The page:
Scotland is known for many bold things: The Loch Ness Monster, Scotch whisky, “Braveheart.”
The Scottish culture was once even the subject of a rousing “Saturday Night Live” skit in which cast member Mike Myers coined the catchphrase, “If it’s not Scottish, it’s crap!”
The Scottish are also known for an 18th-century Romantic poet named Robert Burns, hailed as the “Scots’ Bard.” The majority of Burns’ poems and songs celebrate Scottish culture, farm life, religion, politics and equality for all. In the United States, his most popular and recognizable work is “Auld Lang Syne.”
In 1801, five years after Burns died, his friends gathered together for the first “Burns Supper” to celebrate his birthday. Though he lived only 37 years, Burns inspired a Scottish tradition that has lasted more than two centuries.
Here in central PA, the Scottish Society of Central PA has held a Burns Supper every January since 1955.
“The whole evening is a night of tradition and ceremony,” said President Ken Millage. “It’s a celebration of Burns’ life. We always try to make it fun.”
The itinerary follows a standard order.
To start, the officers and board of directors enter the room accompanied by bagpipers from their society. The host then gives opening remarks, during which all of the guests recite Burns’ poem “Selkirk Grace” to bless the food. Given that it’s a January event, the local host recites a poem on winter weather in Scotland.
Next comes the food, which begins with the soup course—cock-a-leekie soup—consisting of chicken and leeks, plus rice and julienned prunes. The pinnacle of the evening is next: the presentation of the haggis by the hotel chef. The celebrated haggis is organ meat from sheep ground up with suet and boiled in a sheep’s stomach.
“This is a processional ceremony with crossed swords and one of the members giving the ‘Address to a Haggis’ poem from memory,” Millage said. “It’s a long poem.”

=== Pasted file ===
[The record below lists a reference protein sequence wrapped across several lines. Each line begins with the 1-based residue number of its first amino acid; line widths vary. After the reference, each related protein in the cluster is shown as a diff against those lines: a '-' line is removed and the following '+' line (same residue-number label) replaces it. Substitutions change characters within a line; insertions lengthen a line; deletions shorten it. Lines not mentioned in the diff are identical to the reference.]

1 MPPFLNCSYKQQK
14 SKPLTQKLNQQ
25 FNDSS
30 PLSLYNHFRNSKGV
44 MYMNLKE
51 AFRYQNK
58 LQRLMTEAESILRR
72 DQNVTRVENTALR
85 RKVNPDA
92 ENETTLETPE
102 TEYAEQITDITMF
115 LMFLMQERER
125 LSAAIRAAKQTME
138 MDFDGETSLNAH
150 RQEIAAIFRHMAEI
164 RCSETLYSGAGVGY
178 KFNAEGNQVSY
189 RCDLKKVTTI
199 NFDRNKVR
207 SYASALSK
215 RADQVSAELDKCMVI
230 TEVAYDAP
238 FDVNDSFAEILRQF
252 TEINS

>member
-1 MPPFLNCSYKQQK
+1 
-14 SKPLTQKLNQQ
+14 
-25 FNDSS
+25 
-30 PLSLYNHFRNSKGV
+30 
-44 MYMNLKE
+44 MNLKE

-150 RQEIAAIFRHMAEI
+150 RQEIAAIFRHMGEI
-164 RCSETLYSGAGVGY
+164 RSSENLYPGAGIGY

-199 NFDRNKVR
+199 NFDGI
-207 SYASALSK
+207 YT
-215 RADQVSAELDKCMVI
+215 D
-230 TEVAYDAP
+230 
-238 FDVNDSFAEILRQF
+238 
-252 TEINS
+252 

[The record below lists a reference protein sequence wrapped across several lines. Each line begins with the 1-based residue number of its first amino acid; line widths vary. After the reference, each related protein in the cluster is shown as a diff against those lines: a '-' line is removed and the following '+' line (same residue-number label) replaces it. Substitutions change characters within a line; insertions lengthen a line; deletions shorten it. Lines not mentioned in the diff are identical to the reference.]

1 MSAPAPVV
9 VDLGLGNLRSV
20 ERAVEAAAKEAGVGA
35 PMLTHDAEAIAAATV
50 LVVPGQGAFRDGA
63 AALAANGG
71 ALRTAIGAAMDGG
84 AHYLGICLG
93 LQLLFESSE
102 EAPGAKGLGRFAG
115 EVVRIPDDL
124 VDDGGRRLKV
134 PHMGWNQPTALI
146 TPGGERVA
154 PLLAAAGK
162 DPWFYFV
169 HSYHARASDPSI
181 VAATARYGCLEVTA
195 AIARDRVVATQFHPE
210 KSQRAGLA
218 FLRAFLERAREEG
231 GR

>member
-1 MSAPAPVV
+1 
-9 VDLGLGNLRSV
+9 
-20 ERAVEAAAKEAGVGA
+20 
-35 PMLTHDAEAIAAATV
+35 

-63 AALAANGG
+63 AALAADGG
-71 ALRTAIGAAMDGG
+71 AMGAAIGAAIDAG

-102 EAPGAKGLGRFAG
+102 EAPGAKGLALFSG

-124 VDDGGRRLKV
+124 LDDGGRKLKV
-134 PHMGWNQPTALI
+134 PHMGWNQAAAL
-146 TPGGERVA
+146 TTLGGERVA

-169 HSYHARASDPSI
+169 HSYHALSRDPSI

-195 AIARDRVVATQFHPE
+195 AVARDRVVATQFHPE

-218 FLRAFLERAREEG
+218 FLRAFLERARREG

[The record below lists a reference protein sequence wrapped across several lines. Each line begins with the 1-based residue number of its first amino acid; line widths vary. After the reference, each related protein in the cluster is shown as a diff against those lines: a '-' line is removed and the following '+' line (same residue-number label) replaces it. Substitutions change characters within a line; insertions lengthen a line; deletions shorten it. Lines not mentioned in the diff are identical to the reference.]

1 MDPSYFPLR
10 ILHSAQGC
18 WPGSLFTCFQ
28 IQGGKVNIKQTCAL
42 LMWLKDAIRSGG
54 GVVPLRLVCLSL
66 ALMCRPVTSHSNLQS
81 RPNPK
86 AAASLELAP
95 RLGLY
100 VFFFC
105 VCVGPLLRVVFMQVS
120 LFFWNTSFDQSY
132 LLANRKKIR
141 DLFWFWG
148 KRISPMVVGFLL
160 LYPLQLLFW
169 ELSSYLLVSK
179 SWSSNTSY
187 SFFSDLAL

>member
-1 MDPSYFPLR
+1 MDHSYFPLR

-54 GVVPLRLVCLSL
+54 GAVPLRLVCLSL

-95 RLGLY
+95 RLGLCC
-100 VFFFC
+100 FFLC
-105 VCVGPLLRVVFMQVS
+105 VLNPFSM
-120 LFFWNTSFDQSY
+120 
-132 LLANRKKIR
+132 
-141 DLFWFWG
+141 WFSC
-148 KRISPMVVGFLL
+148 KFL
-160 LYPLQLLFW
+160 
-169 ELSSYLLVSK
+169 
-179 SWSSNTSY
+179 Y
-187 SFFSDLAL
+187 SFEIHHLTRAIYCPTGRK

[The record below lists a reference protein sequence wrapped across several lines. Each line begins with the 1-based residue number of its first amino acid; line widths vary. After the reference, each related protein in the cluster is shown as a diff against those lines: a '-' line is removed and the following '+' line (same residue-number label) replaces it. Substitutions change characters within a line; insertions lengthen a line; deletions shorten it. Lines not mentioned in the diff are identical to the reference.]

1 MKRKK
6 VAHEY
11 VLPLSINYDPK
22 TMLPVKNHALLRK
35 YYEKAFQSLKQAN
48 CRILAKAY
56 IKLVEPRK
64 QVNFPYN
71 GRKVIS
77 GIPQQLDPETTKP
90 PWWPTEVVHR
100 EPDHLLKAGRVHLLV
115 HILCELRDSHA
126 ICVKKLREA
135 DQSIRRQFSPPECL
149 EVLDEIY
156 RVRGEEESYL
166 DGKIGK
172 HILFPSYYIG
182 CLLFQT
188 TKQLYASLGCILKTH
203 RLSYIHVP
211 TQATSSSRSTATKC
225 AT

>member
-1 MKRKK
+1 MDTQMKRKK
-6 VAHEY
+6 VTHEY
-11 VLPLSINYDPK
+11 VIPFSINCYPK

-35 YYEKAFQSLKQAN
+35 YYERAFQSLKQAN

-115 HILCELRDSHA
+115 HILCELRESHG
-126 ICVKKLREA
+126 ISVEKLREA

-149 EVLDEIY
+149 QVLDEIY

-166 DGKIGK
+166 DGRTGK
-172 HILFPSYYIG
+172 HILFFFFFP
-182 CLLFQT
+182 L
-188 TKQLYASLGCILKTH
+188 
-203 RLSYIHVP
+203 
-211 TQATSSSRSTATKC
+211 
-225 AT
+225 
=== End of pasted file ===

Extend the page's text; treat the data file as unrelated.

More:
For those who find the idea of haggis and julienned prunes in soup less than appetizing, there are many other culinary offerings, such as pecan-encrusted salmon, braised beef, grilled vegetables and trifle for dessert. Armed with their favorite beverages, everyone at the party gives a series of toasts to national leaders of the United States and Scotland, followed by humorous, roast-type toasts to lads and lassies.
“The toasts poke good-natured fun at how men and women see each other,” Millage said.
Next, one of the members gives an oration of all things Burns, whether serious or funny. This is followed by a short toast to the “Immortal Memory of Robert Burns,” then more poetry and music.
“Burns wrote in a dialect unique to him,” Millage said. “Some in the society can recite all evening long. They have great knowledge of the poetry. I have to look for an English translation to make sure I understand what he is saying.”
This year’s music itinerary holds a fresh lineup of bagpipers, Scottish country dancers, Celtic musicians and Jacobite reenactors. (Jacobite uprisings were a series of rebellions and wars between 1688 and 1746.)
Entertainer Charlie Zahm will present “a new story on the history of the Jacobite uprisings in history and song,” Millage said. “Some people come [to the event] just to hear the music.”
Singing “Auld Lang Syne” means the evening has come to an end, with attendees forming a big circle around the room.
Although the event may stand on ceremony, unabashed dancing is encouraged as a form of music appreciation.
“One great way to meet new friends is to dance in the aisles,” Millage said. “We have people who remind us of [our daughter] Mary dancing in the aisles when she was younger.”
To pull the event together, the Scottish Society relies on a core group of volunteers. Then there are the helpers who “bake shortbread and tie bouquets of heather,” Millage said of the Scottish party favors.
The Burns Supper is open to the community, attracting people who have an interest in Scottish things, people who come to hear the music, and people wondering if they are Scottish. Each year, more than 100 people attend.
“We could hold even more,” Millage said, dropping a sly hint.
The Burns Supper takes place Jan. 26 at the Radisson Penn Harris, 1150 Camp Hill Bypass, Camp Hill. For more information about the Scottish Society of Central PA and to make reservations for the event, visit www.pennscots.org.